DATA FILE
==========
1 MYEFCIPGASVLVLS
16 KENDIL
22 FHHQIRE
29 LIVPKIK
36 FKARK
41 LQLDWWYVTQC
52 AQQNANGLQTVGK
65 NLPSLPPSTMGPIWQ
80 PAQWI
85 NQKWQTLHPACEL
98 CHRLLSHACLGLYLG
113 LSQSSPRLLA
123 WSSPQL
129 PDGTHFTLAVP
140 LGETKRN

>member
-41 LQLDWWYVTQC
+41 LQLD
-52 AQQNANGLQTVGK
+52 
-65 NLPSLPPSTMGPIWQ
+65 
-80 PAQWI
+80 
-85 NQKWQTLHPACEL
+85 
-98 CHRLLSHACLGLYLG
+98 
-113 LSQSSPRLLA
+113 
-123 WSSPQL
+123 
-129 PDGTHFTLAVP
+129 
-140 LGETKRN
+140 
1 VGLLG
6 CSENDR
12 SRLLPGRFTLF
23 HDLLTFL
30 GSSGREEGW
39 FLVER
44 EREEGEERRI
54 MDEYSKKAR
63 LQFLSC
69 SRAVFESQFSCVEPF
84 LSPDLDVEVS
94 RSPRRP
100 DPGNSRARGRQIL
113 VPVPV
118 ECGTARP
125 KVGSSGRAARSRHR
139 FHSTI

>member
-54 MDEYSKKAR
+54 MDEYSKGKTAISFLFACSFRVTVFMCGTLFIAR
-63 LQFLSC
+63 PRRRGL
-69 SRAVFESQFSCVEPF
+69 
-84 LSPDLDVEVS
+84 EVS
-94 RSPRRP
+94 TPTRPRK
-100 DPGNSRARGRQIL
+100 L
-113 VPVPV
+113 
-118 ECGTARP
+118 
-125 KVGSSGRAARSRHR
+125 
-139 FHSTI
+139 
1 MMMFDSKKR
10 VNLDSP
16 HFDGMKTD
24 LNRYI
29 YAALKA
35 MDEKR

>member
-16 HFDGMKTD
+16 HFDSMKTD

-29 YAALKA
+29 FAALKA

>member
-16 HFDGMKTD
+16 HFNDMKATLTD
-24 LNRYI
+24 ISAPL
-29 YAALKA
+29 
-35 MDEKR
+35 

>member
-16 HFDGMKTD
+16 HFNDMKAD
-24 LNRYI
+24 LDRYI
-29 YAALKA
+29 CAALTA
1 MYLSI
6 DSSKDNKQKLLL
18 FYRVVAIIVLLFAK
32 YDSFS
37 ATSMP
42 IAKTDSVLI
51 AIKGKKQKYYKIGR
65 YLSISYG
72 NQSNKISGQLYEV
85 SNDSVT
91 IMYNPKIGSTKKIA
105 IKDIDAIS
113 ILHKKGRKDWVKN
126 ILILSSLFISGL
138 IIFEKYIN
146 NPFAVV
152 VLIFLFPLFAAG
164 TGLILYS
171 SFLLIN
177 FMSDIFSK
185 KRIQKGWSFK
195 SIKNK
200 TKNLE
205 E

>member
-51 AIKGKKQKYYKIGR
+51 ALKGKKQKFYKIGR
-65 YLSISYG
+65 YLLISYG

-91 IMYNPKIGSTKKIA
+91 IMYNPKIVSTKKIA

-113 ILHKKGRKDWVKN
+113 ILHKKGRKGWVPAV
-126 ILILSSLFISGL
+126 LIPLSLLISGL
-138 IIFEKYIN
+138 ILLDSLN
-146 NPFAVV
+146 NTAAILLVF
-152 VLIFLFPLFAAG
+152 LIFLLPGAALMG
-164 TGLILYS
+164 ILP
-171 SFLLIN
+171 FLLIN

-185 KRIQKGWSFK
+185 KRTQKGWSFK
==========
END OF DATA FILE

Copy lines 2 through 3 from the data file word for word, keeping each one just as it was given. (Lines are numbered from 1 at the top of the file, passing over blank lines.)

16 KENDIL
22 FHHQIRE